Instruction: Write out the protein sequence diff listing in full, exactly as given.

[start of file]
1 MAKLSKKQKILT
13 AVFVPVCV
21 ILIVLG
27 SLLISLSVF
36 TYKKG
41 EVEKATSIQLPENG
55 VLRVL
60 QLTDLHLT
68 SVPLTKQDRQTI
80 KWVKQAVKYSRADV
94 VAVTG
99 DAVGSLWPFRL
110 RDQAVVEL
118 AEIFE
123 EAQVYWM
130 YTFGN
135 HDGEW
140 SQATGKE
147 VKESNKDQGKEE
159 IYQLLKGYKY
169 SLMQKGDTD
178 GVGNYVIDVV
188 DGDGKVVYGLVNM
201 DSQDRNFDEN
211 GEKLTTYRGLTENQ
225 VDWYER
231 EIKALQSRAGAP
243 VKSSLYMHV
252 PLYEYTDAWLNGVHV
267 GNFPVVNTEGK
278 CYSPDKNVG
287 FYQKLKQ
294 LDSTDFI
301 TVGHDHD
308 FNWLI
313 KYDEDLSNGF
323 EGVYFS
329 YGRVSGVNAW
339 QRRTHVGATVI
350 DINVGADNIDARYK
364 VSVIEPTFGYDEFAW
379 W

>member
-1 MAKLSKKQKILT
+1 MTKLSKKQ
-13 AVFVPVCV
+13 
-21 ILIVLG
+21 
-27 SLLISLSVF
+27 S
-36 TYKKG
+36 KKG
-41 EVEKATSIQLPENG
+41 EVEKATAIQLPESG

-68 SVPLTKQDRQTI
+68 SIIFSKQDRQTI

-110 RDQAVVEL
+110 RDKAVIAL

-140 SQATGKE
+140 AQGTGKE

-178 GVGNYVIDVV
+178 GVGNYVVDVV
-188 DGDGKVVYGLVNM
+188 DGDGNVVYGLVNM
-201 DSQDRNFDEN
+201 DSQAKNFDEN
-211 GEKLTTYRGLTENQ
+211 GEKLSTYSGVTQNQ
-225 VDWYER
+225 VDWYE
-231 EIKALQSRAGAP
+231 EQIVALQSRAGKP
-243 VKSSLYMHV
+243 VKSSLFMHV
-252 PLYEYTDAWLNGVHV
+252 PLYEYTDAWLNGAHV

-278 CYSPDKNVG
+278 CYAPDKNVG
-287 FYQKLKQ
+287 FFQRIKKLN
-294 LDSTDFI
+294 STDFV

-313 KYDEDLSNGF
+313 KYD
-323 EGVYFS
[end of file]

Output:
1 MAKLSKKQKILT
13 AVFVPVCV
21 ILIVLG
27 SLLISLSVF
36 TYKKG
41 EVEKATSIQLPENG
55 VLRVL
60 QLTDLHLT
68 SVPLTKQDRQTI
80 KWVKQAVKYSRADV
94 VAVTG
99 DAVGSLWPFRL
110 RDQAVVEL
118 AEIFE
123 EAQVYWM
130 YTFGN
135 HDGEW
140 SQATGKE
147 VKESNKDQGKEE
159 IYQLLKGYKY
169 SLMQKGDTD
178 GVGNYVIDVV
188 DGDGKVVYGLVNM
201 DSQDRNFDEN
211 GEKLTTYRGLTENQ
225 VDWYER
231 EIKALQSRAGAP
243 VKSSLYMHV
252 PLYEYTDAWLNGVHV
267 GNFPVVNTEGK
278 CYSPDKNVG
287 FYQKLKQ
294 LDSTDFI
301 TVGHDHD
308 FNWLI
313 KYDEDLSNGF
323 EGVYFS
329 YGRVSGVNAW
339 QRRTHVGATVI
350 DINVGADNIDARYK
364 VSVIEPTFGYDEFAW
379 W

>member
-1 MAKLSKKQKILT
+1 MTKLSKKQ
-13 AVFVPVCV
+13 
-21 ILIVLG
+21 
-27 SLLISLSVF
+27 S
-36 TYKKG
+36 KKG
-41 EVEKATSIQLPENG
+41 EVEKATAIQLPESG

-68 SVPLTKQDRQTI
+68 SIIFSKQDRQTI

-110 RDQAVVEL
+110 RDKAVIAL

-140 SQATGKE
+140 AQGTGKE

-178 GVGNYVIDVV
+178 GVGNYVVDVV
-188 DGDGKVVYGLVNM
+188 DGDGNVVYGLVNM
-201 DSQDRNFDEN
+201 DSQAKNFDEN
-211 GEKLTTYRGLTENQ
+211 GEKLSTYSGVTQNQ
-225 VDWYER
+225 VDWYE
-231 EIKALQSRAGAP
+231 EQIVALQSRAGKP
-243 VKSSLYMHV
+243 VKSSLFMHV
-252 PLYEYTDAWLNGVHV
+252 PLYEYTDAWLNGAHV

-278 CYSPDKNVG
+278 CYAPDKNVG
-287 FYQKLKQ
+287 FFQRIKKLN
-294 LDSTDFI
+294 STDFV

-313 KYDEDLSNGF
+313 KYD
-323 EGVYFS